SYNOPSIS
use Math::PlanePath::HilbertSides;
my $path = Math::PlanePath::HilbertSides>new;
my ($x, $y) = $path>n_to_xy (123);
DESCRIPTION
This path is segments along the sides of the Hilbert curve squares as per
 F. M. Dekking, ``Recurrent Sets'', Advances in Mathematics, volume 44, 1982, pages 79104, section 4.8 ``Hilbert Curve''
The base pattern is N=0 to N=4. That pattern repeats transposed as points N=0,4,8,12,16, etc.
9  ...   8  6463 4948 4443       7  62 50 474645 42     6  6061 56 5152 4039,41      5  595857,555453,333435 38     4  32 36,2837,27     3  567,91011,313029 26      2  43 8 1312 2423,25     1  2 14 171819 22       Y=0  01 1516 2021 + X=0 1 2 3 4 5 6 7
If each point of the "HilbertCurve" path is taken to be a unit square the effect here is to go along the sides of those squares.
3. . v  >  2 .  > ^  01 .
Some points are visited twice. The first is at X=2,Y=3 which is N=7 and N=9 where the two consecutive segments N=7to8 and N=8to9 overlap. Nonconsecutive segments can overlap too, as for example N=27to28 and N=36to37 overlap. Doublevisited points occur also as corners touching, for example at X=4,Y=3 the two N=11 N=31 touch without overlapping segments.
The Hilbert curve squares fall within 2^k x 2^k blocks and so likewise the segments here. The right side 1 to 2 and 2 to 3 don't touch the 2^k side. This is so of the base figure N=0 to N=4 which doesn't touch X=2 and higher levels are unrotated replications so for example in the N=0 to N=64 shown above X=8 is not touched. This creates rectangular columns up from the X axis. Likewise rectangular rows across from the Y axis, and both columns and rows inside.
The sides which are N=0 to N=1 and N=3 to N=4 of the base pattern variously touch in higher levels giving interesting patterns of squares, shapes, notches, etc.
FUNCTIONS
See ``FUNCTIONS'' in Math::PlanePath for the behaviour common to all path classes. "$path = Math::PlanePath::HilbertSides>new ()"
 Create and return a new path object.
 "($x,$y) = $path>n_to_xy ($n)"
 Return the X,Y coordinates of point number $n on the path. Points begin at 0 and if "$n < 0" then the return is an empty list.
 "$n = $path>xy_to_n ($x,$y)"

Return the point number for coordinates "$x,$y". If there's nothing at
"$x,$y" then return "undef".
The curve visits an "$x,$y" twice for various points. The smaller of the two N values is returned.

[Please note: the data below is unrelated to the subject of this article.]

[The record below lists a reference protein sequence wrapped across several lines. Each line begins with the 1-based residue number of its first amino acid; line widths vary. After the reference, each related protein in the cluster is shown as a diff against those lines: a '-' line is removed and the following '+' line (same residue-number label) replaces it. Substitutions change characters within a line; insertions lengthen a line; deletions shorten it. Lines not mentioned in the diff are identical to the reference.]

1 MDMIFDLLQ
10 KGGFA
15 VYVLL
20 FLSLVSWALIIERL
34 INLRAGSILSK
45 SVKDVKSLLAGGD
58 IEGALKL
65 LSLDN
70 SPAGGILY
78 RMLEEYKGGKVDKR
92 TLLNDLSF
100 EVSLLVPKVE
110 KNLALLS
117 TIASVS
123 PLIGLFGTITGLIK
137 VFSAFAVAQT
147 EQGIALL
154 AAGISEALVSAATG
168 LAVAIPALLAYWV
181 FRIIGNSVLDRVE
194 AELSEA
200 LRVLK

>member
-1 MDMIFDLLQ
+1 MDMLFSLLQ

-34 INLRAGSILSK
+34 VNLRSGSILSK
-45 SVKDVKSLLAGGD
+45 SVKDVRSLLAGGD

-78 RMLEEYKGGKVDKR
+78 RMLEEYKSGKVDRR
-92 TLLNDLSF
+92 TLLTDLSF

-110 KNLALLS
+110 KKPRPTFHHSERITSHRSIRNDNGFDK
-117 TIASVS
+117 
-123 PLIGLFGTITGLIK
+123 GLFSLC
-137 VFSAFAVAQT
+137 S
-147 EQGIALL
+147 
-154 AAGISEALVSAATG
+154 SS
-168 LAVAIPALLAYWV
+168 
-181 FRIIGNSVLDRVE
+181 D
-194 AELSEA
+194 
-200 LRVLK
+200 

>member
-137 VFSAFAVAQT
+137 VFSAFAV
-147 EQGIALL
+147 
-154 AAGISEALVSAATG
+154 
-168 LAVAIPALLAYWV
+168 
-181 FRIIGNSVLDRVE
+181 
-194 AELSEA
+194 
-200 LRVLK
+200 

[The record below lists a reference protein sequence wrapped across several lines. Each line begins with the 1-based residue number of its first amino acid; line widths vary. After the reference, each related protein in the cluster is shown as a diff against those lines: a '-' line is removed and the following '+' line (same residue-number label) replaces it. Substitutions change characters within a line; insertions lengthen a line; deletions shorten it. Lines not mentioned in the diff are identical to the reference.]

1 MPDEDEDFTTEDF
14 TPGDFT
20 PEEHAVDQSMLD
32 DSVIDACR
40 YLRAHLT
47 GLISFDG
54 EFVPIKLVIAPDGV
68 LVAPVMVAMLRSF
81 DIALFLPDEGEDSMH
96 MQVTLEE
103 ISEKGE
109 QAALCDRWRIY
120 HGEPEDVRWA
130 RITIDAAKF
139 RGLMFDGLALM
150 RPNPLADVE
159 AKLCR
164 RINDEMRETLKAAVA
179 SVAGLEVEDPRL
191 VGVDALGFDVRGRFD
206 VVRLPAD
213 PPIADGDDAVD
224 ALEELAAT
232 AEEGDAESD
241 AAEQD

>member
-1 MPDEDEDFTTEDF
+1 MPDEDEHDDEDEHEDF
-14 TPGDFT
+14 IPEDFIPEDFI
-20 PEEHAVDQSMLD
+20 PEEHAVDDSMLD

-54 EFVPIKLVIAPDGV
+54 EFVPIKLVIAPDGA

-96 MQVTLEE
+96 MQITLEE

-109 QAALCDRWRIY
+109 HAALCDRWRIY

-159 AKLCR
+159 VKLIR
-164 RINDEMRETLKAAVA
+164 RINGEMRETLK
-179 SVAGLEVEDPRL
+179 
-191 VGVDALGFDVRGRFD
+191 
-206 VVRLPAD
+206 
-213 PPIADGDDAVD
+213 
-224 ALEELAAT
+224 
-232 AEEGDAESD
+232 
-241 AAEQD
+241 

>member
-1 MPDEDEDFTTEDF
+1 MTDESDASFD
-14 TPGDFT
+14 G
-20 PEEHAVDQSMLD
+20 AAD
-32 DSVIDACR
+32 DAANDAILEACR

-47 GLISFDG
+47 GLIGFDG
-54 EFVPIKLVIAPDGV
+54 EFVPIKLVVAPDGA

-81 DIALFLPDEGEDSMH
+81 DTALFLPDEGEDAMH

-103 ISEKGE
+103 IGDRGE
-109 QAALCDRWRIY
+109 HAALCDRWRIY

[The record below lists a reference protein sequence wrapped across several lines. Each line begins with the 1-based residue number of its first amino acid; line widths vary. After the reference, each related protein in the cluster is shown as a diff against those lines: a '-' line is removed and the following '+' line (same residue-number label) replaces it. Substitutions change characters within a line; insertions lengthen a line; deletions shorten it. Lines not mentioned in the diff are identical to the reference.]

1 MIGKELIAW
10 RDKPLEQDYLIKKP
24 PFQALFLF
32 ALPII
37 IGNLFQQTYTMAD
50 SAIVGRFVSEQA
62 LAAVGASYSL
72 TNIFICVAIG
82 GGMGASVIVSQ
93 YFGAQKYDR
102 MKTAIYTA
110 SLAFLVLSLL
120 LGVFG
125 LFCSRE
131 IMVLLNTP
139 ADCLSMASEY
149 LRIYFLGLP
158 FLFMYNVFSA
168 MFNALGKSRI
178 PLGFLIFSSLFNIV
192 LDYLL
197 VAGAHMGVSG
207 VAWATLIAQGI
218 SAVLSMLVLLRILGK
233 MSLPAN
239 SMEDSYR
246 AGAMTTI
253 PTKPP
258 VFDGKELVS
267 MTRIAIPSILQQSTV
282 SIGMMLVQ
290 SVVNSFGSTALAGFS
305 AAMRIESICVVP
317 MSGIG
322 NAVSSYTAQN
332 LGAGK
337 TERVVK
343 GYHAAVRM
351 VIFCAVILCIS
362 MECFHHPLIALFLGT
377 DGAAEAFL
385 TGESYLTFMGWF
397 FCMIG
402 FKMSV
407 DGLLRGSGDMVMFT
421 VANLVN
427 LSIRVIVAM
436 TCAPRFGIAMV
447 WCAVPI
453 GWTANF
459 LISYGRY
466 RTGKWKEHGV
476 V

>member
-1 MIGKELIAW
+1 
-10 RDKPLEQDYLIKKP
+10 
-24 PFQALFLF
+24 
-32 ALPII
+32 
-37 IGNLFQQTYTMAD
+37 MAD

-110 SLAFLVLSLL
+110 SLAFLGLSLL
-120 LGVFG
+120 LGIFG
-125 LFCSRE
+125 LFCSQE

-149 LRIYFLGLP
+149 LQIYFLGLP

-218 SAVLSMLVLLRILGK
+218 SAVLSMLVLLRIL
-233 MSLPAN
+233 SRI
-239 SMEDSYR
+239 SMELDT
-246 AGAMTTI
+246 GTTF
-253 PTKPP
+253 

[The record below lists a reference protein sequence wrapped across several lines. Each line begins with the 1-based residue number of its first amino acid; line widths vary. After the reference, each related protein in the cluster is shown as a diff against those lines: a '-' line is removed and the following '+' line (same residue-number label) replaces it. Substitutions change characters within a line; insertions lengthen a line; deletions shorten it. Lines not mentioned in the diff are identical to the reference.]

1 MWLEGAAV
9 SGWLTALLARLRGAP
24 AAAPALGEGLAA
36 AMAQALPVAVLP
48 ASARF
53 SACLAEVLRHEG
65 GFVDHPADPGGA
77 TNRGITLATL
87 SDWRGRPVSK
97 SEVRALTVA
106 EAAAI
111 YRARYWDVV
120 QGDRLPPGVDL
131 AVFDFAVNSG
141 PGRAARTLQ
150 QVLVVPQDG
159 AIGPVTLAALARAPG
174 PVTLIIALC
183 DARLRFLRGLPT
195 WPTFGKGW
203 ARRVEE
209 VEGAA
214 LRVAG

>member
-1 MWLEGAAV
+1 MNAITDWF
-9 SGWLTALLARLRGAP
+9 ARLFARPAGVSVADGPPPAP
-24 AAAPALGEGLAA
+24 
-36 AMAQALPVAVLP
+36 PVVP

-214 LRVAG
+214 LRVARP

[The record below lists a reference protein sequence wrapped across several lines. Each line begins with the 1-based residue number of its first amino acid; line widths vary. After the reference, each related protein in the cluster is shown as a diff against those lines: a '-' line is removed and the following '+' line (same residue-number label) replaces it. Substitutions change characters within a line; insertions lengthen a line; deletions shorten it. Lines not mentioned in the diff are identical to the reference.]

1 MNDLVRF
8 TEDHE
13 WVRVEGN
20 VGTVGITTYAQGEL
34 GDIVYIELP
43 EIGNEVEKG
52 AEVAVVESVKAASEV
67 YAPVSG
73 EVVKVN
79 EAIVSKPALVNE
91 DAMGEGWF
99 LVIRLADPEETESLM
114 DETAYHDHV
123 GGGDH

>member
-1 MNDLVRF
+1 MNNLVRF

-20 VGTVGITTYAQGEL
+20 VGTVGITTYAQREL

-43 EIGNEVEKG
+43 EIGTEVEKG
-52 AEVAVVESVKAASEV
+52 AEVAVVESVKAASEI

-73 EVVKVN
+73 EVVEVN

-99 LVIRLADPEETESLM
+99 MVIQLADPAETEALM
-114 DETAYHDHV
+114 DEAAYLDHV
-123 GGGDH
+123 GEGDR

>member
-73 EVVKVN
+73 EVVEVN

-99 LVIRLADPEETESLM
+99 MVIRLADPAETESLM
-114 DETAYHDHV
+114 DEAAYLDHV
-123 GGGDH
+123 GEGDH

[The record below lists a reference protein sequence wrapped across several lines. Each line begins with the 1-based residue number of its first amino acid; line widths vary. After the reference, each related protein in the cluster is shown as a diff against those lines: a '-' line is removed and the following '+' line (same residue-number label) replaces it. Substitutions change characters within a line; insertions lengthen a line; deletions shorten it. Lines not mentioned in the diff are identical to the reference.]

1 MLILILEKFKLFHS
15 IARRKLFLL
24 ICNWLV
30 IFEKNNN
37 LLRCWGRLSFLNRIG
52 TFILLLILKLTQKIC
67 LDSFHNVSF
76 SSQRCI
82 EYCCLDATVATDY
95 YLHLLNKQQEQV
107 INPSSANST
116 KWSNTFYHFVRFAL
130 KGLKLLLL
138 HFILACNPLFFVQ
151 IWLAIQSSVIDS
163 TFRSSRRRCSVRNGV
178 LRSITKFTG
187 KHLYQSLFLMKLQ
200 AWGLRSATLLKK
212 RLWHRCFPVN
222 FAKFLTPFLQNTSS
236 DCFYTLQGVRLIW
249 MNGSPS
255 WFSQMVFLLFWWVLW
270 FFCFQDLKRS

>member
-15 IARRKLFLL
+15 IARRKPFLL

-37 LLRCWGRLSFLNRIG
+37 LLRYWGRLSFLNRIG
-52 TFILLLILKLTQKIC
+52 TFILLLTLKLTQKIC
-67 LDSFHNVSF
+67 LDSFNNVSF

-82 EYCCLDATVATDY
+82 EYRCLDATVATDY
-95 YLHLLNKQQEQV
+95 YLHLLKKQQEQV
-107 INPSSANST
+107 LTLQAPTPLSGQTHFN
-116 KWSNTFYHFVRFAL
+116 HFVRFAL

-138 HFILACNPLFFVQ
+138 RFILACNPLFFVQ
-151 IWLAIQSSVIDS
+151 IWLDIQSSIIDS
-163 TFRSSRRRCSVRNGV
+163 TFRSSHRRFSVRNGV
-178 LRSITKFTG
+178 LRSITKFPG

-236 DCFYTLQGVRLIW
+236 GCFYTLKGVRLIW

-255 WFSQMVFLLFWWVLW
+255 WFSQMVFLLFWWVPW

"@n_list = $path>xy_to_n_list ($x,$y)"
 Return a list of N point numbers for coordinates "$x,$y". Points may have up to two Ns for a given "$x,$y".
FORMULAS
Coordinates
Difference XY is the same here as in the "HilbertCurve". The base pattern here has N=3 at 1,2 whereas the HilbertCurve is 0,1 so XY is the same. The two then have the same pattern of rotate 180 and/or transpose in subsequent replications.
3  HilbertSides 2 32 HilbertCurve   01 01
Abs dX,dY
abs(dY) is 1 for a vertical segment and 0 for a horizontal segment. For the curve here it is
abs(dY) = count 1bits of N, mod 2 = ThueMorse binary parity abs(dX) = 1  abs(dY) = opposite
This is so for the base pattern N=0,1,2, and also at N=3 turning towards N=4. Replication parts 1 and 2 are transposes where there is a single extra 1bit in N and dX,dY are swapped. Replication part 3 is a 180 degree rotation where there are two extra 1bits in N and dX,dY are negated so abs(dX),abs(dY) unchanged.
Turn
The path can turn left or right or go forward straight or 180 degree reverse. Straight,reverse vs left,right is given by
N num trailing 0 bits turn   odd straight or 180 reverse (A096268) even left or right (A035263)
The path goes straight ahead at 2 and reverses 180 at 8 and all subsequent 2*4^k.
Segments on Axes
The number of line segments on the X and Y axes 0 to 2^k, which is N=0 to 4^k, is
Xsegs[k] = 1/3*2^k + 1/2 + 1/6*(1)^k = 1, 1, 2, 3, 6, 11, 22, 43, 86 (A005578) = Ysegs[k] + 1 Ysegs[k] = 1/3*2^k  1/2 + 1/6*(1)^k = 0, 0, 1, 2, 5, 10, 21, 42, 85,... (A000975) = binary 101010... k1 many bits alternating
These counts can be calculated from the curve subparts
k odd k even ++ . . . . R >T T T . . . +++ >T > R< o+ . o . +
The block at the origin is X and Y segments of the k1 level. For k odd the X axis then has a transposed block which means the Y segments of k1. The Y axis has a 180 degree rotated block R. The curve is symmetric in mirror image across its start to end so the count of segments it puts on the Y axis is the same as Y of level k1.
Xsegs[k] = Xsegs[k1] + Ysegs[k1] for k odd Ysegs[k] = 2*Ysegs[k1]
Then similarly for k even, but the other way around the 2*Y.
Xsegs[k] = 2*Xsegs[k1] for k even Ysegs[k] = Xsegs[k1] + Ysegs[k1]
OEIS
Entries in Sloane's Online Encyclopedia of Integer Sequences related to this path include
 <http://oeis.org/A059285> (etc)
A059285 XY A010059 abs(dX), 1  ThueMorse binary parity A010060 abs(dY), ThueMorse binary parity A096268 turn 1=straight or reverse, 0=left or right A035263 turn 0=straight or reverse, 1=left or right A062880 N values on diagonal X=Y (digits 0,2 in base 4) A005578 count segments on X axis, level k A000975 count segments on Y axis, level k
LICENSE
Copyright 2015, 2016 Kevin RydeThis file is part of MathPlanePath.
MathPlanePath is free software; you can redistribute it and/or modify it under the terms of the GNU General Public License as published by the Free Software Foundation; either version 3, or (at your option) any later version.
MathPlanePath is distributed in the hope that it will be useful, but WITHOUT ANY WARRANTY; without even the implied warranty of MERCHANTABILITY or FITNESS FOR A PARTICULAR PURPOSE. See the GNU General Public License for more details.
You should have received a copy of the GNU General Public License along with MathPlanePath. If not, see <http://www.gnu.org/licenses/>.